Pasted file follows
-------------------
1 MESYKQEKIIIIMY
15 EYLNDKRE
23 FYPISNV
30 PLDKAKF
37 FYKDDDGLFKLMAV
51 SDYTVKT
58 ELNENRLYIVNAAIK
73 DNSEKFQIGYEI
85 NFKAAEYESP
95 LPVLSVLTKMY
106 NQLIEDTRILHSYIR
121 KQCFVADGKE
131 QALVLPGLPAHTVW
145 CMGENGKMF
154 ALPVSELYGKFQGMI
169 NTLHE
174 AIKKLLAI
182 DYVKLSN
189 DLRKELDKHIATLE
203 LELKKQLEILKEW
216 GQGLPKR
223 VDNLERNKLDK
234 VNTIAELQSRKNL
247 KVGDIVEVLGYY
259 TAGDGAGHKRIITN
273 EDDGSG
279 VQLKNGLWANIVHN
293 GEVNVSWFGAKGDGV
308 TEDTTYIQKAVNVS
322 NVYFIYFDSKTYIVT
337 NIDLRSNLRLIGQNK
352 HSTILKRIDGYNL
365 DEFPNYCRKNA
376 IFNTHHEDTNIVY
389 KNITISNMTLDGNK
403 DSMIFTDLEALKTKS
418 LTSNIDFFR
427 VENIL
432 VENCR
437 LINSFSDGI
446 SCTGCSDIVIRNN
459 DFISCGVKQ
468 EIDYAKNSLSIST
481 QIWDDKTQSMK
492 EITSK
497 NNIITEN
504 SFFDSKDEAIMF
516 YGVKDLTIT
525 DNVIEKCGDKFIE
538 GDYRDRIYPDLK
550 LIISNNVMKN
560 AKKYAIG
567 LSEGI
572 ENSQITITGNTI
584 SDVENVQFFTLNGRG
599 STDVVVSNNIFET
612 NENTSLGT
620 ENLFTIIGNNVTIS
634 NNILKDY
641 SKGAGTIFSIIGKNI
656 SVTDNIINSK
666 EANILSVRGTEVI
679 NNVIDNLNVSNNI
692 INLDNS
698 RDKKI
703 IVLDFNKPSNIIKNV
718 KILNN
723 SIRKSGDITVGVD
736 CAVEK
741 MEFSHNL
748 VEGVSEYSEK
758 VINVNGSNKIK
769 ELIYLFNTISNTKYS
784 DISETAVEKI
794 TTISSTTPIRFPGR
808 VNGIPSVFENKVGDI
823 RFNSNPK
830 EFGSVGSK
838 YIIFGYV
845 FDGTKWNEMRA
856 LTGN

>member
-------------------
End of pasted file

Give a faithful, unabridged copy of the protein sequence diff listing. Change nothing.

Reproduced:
1 MESYKQEKIIIIMY
15 EYLNDKRE
23 FYPISNV
30 PLDKAKF
37 FYKDDDGLFKLMAV
51 SDYTVKT
58 ELNENRLYIVNAAIK
73 DNSEKFQIGYEI
85 NFKAAEYESP
95 LPVLSVLTKMY
106 NQLIEDTRILHSYIR
121 KQCFVADGKE
131 QALVLPGLPAHTVW
145 CMGENGKMF
154 ALPVSELYGKFQGMI
169 NTLHE
174 AIKKLLAI
182 DYVKLSN
189 DLRKELDKHIATLE
203 LELKKQLEILKEW
216 GQGLPKR
223 VDNLERNKLDK
234 VNTIAELQSRKNL
247 KVGDIVEVLGYY
259 TAGDGAGHKRIITN
273 EDDGSG
279 VQLKNGLWANIVHN
293 GEVNVSWFGAKGDGV
308 TEDTTYIQKAVNVS
322 NVYFIYFDSKTYIVT
337 NIDLRSNLRLIGQNK
352 HSTILKRIDGYNL
365 DEFPNYCRKNA
376 IFNTHHEDTNIVY
389 KNITISNMTLDGNK
403 DSMIFTDLEALKTKS
418 LTSNIDFFR
427 VENIL
432 VENCR
437 LINSFSDGI
446 SCTGCSDIVIRNN
459 DFISCGVKQ
468 EIDYAKNSLSIST
481 QIWDDKTQSMK
492 EITSK
497 NNIITEN
504 SFFDSKDEAIMF
516 YGVKDLTIT
525 DNVIEKCGDKFIE
538 GDYRDRIYPDLK
550 LIISNNVMKN
560 AKKYAIG
567 LSEGI
572 ENSQITITGNTI
584 SDVENVQFFTLNGRG
599 STDVVVSNNIFET
612 NENTSLGT
620 ENLFTIIGNNVTIS
634 NNILKDY
641 SKGAGTIFSIIGKNI
656 SVTDNIINSK
666 EANILSVRGTEVI
679 NNVIDNLNVSNNI
692 INLDNS
698 RDKKI
703 IVLDFNKPSNIIKNV
718 KILNN
723 SIRKSGDITVGVD
736 CAVEK
741 MEFSHNL
748 VEGVSEYSEK
758 VINVNGSNKIK
769 ELIYLFNTISNTKYS
784 DISETAVEKI
794 TTISSTTPIRFPGR
808 VNGIPSVFENKVGDI
823 RFNSNPK
830 EFGSVGSK
838 YIIFGYV
845 FDGTKWNEMRA
856 LTGN

>member